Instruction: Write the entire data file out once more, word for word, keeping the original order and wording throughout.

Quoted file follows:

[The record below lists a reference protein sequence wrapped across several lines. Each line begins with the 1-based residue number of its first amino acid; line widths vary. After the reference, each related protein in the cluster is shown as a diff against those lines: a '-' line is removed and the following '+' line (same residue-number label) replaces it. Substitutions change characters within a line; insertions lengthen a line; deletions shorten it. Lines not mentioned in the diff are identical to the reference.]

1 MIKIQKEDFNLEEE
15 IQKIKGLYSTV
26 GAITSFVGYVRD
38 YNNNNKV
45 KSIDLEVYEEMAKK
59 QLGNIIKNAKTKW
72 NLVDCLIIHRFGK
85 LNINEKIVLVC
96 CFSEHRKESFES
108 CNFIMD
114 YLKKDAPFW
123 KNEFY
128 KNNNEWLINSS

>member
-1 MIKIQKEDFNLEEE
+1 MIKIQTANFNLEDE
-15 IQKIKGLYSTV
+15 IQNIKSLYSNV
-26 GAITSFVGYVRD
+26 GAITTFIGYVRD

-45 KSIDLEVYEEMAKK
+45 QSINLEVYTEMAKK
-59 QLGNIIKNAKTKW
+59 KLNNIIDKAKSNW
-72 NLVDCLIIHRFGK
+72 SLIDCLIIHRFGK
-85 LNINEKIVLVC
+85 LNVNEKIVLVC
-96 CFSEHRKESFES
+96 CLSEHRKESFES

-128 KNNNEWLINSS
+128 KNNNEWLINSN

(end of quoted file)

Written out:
[The record below lists a reference protein sequence wrapped across several lines. Each line begins with the 1-based residue number of its first amino acid; line widths vary. After the reference, each related protein in the cluster is shown as a diff against those lines: a '-' line is removed and the following '+' line (same residue-number label) replaces it. Substitutions change characters within a line; insertions lengthen a line; deletions shorten it. Lines not mentioned in the diff are identical to the reference.]

1 MIKIQKEDFNLEEE
15 IQKIKGLYSTV
26 GAITSFVGYVRD
38 YNNNNKV
45 KSIDLEVYEEMAKK
59 QLGNIIKNAKTKW
72 NLVDCLIIHRFGK
85 LNINEKIVLVC
96 CFSEHRKESFES
108 CNFIMD
114 YLKKDAPFW
123 KNEFY
128 KNNNEWLINSS

>member
-1 MIKIQKEDFNLEEE
+1 MIKIQTANFNLEDE
-15 IQKIKGLYSTV
+15 IQNIKSLYSNV
-26 GAITSFVGYVRD
+26 GAITTFIGYVRD

-45 KSIDLEVYEEMAKK
+45 QSINLEVYTEMAKK
-59 QLGNIIKNAKTKW
+59 KLNNIIDKAKSNW
-72 NLVDCLIIHRFGK
+72 SLIDCLIIHRFGK
-85 LNINEKIVLVC
+85 LNVNEKIVLVC
-96 CFSEHRKESFES
+96 CLSEHRKESFES

-128 KNNNEWLINSS
+128 KNNNEWLINSN